For my Relative output Runtime graphs I ran the Vezerlezer ED10 with the included 2600mAh battery. Turbo lasted to 2:40 with peak heat coming about the 3 minute mark at 51C. You can see active thermal protection on the light working through out the runtime as it takes little steps up and down to keep the temps regulated just under 50C before eventually turning off as power runs out at 1:40:00.

In my relative output comparison graph where I am basically comparing the runtime curves to one another (not total output), Turbo and high look very similar with high being slightly longer in runtime like you would expect but not in medium mode. Medium mode 


The ED10 has 2 UI modes, stepped or ramping. To switch between them with the light off hold the button for about 5 second till the light flashes then let go. In stepped the light has memory mode. From off if you turn on and keep pressing the light will step up all the way to turbo and it stops. You have to press the button again to then step down. Anywhere you stop on that ramp, the next button press will step down. This is logical but takes time to get used to.


In ramping mode it behaves just like you would expect, except it only ramps to high mode, and you have to double press to go to turbo. The ramping is quite fast, and seems to be on a curve instead of linear. With the moon to mediumish being quicker then medium to high or so, maybe that’s because it leaves out turbo? In any mode triple click to get strobe.



The ED10 charges via USB-C under a silicone cap opposite the e-button. The silicone cap fits well and stays out of the way. While charging the button turns into a charge indicator, red when charging, green when charged. The 2600mAh battery ended up testing 2694mAh, so that’s good.

Unfortunately C to C charging does not work here, so stick to the included USB-A to C cable. The charge curve here looks fine, it’s quite flat during the constant current charging for 2:32:00 minutes, but not very fast peaking at right around 1A. LVP is around 2.94v and the light charges the battery to 4.16v.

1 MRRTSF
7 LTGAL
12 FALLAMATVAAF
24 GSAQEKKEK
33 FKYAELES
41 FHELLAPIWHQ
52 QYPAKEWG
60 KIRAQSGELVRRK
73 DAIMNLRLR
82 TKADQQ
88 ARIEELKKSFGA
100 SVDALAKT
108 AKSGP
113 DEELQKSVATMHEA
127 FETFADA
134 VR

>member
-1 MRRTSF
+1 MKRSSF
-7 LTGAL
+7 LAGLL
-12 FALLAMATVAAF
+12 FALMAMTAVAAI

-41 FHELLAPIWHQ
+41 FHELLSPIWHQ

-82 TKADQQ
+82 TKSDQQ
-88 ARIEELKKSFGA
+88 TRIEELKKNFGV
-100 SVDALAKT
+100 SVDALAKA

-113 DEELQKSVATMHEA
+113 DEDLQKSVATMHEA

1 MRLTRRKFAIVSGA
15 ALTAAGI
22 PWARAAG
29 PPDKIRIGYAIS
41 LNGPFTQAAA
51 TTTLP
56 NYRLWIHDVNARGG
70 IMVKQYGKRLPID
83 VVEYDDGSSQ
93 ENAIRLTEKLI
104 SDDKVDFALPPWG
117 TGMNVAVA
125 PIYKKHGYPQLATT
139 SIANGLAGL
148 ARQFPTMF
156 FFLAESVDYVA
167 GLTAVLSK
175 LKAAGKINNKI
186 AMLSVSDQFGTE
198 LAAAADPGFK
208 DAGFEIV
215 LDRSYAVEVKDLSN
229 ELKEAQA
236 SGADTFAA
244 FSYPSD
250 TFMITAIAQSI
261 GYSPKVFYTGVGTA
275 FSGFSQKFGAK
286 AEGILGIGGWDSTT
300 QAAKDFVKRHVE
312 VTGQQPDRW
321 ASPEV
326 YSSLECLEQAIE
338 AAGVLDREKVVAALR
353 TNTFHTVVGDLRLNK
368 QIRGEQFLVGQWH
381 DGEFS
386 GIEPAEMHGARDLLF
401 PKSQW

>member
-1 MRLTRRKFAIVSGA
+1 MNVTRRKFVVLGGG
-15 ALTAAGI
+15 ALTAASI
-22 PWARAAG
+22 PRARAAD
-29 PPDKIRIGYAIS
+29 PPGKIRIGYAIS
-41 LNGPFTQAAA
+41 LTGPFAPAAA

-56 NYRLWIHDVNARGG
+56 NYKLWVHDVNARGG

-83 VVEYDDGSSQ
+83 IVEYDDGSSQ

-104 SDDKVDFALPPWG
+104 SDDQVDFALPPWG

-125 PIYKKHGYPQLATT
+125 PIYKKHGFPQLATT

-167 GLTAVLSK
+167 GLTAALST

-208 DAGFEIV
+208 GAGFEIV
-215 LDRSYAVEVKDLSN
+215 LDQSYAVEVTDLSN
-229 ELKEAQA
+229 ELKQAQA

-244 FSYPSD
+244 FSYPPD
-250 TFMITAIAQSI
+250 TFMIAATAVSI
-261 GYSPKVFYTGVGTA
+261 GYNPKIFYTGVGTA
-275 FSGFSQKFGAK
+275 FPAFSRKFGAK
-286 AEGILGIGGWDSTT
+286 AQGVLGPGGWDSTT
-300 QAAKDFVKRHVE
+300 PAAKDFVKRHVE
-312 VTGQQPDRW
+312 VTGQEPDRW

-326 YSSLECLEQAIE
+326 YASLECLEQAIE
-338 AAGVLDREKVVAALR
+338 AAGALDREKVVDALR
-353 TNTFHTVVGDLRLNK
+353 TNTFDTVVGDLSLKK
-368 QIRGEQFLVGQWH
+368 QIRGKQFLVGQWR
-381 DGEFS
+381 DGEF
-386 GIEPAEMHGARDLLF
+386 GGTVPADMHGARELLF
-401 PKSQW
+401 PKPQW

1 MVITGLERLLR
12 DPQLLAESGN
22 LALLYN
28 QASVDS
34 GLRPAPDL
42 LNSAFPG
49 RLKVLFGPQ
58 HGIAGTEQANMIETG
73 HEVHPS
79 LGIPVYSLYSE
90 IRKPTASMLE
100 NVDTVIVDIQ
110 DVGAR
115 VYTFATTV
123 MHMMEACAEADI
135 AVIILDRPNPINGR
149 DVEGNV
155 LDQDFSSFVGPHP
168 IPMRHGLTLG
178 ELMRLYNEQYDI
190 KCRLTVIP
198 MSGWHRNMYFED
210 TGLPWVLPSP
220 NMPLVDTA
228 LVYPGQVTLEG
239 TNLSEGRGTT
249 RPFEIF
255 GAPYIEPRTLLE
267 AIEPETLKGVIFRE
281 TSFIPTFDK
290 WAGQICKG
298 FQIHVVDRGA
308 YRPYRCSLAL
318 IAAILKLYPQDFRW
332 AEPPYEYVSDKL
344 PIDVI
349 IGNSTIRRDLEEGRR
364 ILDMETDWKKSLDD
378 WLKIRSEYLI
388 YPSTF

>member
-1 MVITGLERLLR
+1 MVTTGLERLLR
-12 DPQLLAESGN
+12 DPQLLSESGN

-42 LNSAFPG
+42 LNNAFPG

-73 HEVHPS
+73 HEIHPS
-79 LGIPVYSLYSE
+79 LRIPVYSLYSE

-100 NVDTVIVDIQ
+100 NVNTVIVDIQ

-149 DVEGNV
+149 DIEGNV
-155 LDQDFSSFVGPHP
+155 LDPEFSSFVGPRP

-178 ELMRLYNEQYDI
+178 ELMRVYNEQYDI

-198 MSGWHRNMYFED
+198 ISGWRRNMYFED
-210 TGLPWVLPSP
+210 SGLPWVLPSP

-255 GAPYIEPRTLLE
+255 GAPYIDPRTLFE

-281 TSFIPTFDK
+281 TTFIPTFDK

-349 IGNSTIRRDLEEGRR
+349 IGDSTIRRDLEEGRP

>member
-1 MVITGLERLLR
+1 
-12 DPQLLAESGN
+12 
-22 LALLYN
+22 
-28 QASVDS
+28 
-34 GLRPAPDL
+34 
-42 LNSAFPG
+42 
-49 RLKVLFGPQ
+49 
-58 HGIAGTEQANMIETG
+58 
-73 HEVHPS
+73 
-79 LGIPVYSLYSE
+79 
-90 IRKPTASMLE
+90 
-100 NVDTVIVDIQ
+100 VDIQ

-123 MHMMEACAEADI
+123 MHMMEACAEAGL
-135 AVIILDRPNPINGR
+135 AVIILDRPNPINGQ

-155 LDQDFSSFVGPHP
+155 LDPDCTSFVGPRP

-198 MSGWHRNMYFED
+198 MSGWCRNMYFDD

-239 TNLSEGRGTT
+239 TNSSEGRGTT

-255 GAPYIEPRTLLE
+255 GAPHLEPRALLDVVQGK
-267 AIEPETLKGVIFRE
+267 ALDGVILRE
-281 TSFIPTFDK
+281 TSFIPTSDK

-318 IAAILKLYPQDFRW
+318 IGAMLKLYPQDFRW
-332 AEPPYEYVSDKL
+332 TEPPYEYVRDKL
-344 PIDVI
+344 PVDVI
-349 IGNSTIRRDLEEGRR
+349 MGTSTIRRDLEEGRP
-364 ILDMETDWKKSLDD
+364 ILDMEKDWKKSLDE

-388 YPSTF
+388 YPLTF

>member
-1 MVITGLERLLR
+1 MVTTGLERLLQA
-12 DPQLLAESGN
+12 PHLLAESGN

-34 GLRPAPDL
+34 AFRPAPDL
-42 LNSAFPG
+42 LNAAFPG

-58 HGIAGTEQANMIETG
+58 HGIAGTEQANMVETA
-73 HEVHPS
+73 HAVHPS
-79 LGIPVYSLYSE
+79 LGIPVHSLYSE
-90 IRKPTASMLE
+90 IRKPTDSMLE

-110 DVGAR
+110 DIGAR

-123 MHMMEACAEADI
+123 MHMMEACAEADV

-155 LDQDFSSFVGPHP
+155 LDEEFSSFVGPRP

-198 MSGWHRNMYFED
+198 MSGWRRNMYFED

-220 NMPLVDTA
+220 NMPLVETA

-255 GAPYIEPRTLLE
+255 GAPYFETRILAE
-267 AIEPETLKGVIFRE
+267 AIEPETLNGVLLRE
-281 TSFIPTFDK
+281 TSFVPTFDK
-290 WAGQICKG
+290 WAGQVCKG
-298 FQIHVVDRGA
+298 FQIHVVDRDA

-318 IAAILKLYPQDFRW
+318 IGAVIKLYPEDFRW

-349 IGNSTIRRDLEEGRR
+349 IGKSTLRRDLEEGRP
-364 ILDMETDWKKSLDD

Final Thoughts

Not knowing what to expect from a brand new company I would say they have a pretty solid offering here for a first attempt. The exterior design is a nice size, I like the body tube milling rather than just standard knruling but you do pay in a bit less grip, and the port cover fits well. The beam properties are solid too, nothing really negative to say other then my standard gripe of cool white. 

That said there is room for improvement. The tail cap is just begging for a magnet with how flat it is, the pocket clip has that edge that catches on pockets, and they have went a bit overboard with the branding in my opinion on the light. I wish the battery was a larger size for the money being spent, 2600mAh isn’t that much in 2022 and the light really should be capable of C to C charging.


There are those firmware flaws that I mentioned in the UI section that another reviewer had found, None of them are deal breakers for me but they should be fixed. Ramping here is maybe a touch too fast in my opinion but I would rather it be faster then too slow. 


So in all a decent first attempt from a new model. The UI is easy to use, and the beam is suited just fine for EDC or general use. If they offered LED tint’s I think they could be a serious competitor with brands like Sofirn and Wurkkos for quality budget offerings. With the discount code that Vezerlezer has provided I think that puts the ED10 about where it should be price wise but it’s original MSRP is a bit too high to be competitive.